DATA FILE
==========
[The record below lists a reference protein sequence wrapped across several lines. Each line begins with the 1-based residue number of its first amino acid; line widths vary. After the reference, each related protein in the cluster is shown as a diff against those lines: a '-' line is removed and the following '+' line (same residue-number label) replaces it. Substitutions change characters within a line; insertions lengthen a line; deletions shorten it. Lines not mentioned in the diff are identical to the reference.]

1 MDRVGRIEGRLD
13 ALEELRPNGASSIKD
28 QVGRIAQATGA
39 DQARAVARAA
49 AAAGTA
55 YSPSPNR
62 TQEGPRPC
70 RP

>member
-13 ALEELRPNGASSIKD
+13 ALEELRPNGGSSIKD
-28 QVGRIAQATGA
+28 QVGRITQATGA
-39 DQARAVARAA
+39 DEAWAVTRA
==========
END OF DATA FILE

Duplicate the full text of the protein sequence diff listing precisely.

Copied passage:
[The record below lists a reference protein sequence wrapped across several lines. Each line begins with the 1-based residue number of its first amino acid; line widths vary. After the reference, each related protein in the cluster is shown as a diff against those lines: a '-' line is removed and the following '+' line (same residue-number label) replaces it. Substitutions change characters within a line; insertions lengthen a line; deletions shorten it. Lines not mentioned in the diff are identical to the reference.]

1 MDRVGRIEGRLD
13 ALEELRPNGASSIKD
28 QVGRIAQATGA
39 DQARAVARAA
49 AAAGTA
55 YSPSPNR
62 TQEGPRPC
70 RP

>member
-13 ALEELRPNGASSIKD
+13 ALEELRPNGGSSIKD
-28 QVGRIAQATGA
+28 QVGRITQATGA
-39 DQARAVARAA
+39 DEAWAVTRA